Wednesday, February 29, 2012

The Yearning

I can remember watching an episode of Press Gang as a child. Linda left the cramped offices of the school newspaper, running out in a huff because of something Spike said. I remember the next shot clearly. It was a long one, especially in this usually cloistered show. A suburban street was lined with oak trees on either side. For me the drama of the show was momentarily muted, drowned out by something imperceptibly alien about this vista. I was growing up in the suburbs and seen oak lined avenues many times before but nevertheless, I wanted to go there. I had a yearning to travel to that exact same spot and immerse myself in its differentness and somehow to absorb it.

I had more such pangs as I grew up and I began to notice a pattern emerging with regards to the type of vista that would conjure such a feeling. Firstly the vista could not be so original or its scale so awesome as to inspire awe. In this case it was impossible to form a connection to such a vista because it is just too alien, too far outside my day-to-day experience, to be able to imagine myself occupying the same world as it. A photograph of the Grand Canyon or a massive glacier, for example, would not instil the same flavour of yearning. Far more effective was urban or suburban scenes.

In 2010 I went to an exhibition on on New Topographics at San Francisco Museum of Modern Art. The photo exhibition documented everyday USA. Apart from its historical relevance, the museum was hard-pressed to describe why these photos were interesting, in fact going to fairly great lengths not to use the word "boring". I suspected that people were beginning to take interest in them because they had begun to be historically important. I remember something strange happened when I walked around the room looking at photos - the pangs of yearning went off again and again like a repeating gunshots. Whatever was the common thread between these pictures was most likely the thing that lead to this yearning. I was able to understand this feeling as the result of the following process:
  •  The initial connection is made through recognising the scene as normal, in the sense that these scenes are contexts which the locals that inhabit them consider unremarkable. 
  • Your mind searches through its store, trying to find something in your history to anchor the scene to personal experience but comes up with nothing.
  • You then project yourself into the scene. The yearning arises from the hypothetical -
    "what if my life was that life?"
And that is the linchpin of the entire yearning. It is the moment when the frame of the picture simultaneously forms both a mirror and a window. The familiarity of that framed world allows you to project yourself in there while its foreignness, strips you largely of your history and allows you if not to live someone else's life, then to at least see what they would see. The yearning is the melancholy understanding that you are trapped within your own history and that history has set certain irrevocable parameters so that your course - no matter how wild its deviation from its former trajectories is still bounded and finite. The Yearning is recognition of the limits of your powers. Fundamental to this is the everydayness of the scene depicted because you may visit the place but the associated history that allows the world to become everyday is only possible is only a possible option to you at the exclusion of other places and histories. It is the end of the idea that everything is possible all of the time. The pang is the end of your part of your youth and through this it allows you to become a different person.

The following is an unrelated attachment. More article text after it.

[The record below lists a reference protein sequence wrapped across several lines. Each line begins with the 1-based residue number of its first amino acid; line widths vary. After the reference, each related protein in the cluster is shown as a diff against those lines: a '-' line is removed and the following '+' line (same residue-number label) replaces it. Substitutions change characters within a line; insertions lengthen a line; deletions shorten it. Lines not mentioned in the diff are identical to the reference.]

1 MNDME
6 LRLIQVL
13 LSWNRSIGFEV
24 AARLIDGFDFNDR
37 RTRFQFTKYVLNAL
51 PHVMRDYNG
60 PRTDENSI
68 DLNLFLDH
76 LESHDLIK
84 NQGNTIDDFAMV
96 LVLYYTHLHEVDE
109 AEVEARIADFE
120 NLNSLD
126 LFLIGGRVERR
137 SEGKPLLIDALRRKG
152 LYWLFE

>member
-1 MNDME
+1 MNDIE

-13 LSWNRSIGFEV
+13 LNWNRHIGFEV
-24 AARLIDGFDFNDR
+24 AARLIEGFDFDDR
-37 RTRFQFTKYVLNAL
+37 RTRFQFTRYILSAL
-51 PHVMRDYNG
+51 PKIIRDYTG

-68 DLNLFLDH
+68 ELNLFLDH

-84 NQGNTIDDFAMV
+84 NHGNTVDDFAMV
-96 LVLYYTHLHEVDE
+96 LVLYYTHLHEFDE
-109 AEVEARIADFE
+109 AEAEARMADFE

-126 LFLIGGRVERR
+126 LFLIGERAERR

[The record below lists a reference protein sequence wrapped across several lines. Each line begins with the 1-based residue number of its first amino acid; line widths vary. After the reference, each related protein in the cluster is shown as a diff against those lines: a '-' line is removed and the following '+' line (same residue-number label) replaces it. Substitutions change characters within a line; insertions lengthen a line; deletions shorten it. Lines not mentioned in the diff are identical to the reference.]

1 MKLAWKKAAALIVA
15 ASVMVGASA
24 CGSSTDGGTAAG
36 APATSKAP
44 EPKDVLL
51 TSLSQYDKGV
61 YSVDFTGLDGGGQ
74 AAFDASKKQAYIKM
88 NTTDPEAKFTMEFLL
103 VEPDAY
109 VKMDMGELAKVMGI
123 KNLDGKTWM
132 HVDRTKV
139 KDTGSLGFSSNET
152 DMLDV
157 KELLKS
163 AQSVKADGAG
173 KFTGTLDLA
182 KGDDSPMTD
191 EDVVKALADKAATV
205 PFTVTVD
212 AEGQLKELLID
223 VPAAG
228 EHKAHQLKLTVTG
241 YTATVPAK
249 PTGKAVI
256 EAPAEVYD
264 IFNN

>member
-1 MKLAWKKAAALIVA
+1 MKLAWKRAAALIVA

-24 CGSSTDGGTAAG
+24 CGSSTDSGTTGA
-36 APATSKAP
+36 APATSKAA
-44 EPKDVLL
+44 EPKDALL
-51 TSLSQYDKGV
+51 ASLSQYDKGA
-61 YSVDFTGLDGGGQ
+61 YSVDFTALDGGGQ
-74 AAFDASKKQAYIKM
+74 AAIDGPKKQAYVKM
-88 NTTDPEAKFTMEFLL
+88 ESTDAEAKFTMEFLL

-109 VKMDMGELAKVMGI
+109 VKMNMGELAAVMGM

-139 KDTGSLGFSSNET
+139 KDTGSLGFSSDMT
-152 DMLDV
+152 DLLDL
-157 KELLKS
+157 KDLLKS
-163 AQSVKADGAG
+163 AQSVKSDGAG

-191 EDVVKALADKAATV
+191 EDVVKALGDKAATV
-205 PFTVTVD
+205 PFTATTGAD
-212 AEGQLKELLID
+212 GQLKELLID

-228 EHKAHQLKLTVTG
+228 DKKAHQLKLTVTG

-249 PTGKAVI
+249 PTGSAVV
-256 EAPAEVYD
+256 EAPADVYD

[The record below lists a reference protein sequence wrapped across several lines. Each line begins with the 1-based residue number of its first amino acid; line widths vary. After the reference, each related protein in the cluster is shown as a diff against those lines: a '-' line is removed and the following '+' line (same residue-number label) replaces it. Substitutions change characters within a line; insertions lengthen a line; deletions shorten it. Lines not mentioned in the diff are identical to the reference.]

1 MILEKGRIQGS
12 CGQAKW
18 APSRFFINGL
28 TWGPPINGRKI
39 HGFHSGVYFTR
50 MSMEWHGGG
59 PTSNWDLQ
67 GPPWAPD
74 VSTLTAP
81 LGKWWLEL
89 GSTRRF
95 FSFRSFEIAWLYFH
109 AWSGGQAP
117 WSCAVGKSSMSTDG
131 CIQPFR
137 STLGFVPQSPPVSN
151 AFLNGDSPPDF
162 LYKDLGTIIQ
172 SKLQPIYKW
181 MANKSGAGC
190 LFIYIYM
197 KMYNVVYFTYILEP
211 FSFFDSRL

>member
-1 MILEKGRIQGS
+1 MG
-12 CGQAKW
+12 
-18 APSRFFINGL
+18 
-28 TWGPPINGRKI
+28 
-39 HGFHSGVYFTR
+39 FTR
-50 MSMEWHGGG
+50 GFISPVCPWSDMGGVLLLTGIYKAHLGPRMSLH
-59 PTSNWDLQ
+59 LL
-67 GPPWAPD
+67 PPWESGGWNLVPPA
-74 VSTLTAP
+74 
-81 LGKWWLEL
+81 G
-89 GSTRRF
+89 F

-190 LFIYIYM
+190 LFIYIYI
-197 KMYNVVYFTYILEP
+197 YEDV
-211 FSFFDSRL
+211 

What is the relationship between travel and yearning? First it is necessary to draw a distinction between travel and tourism. Travel is a form of self-projection (literally and metaphorically) while tourism is a form of voyeurism, that is - travel you're inside the scene while with tourism you're outside of it. This distinction is so important because an aspect of yearning is empathy with the humanity of your surroundings - to sit outside and to watch it restricts this empathy. Rather, to be 'in it' and to experience its newness is to remove the melancholy note from the chord, thereby transforming yearning into fascination. This world - is now your world, like bubbles coalescing, and with it the parameters that define your path have grown.

1 comment:

  1. Is it a yearning to leave problems and troubles behind? Does anyone yearn to live in a slum? Is it also a yearning for time travel? The same place but a different time?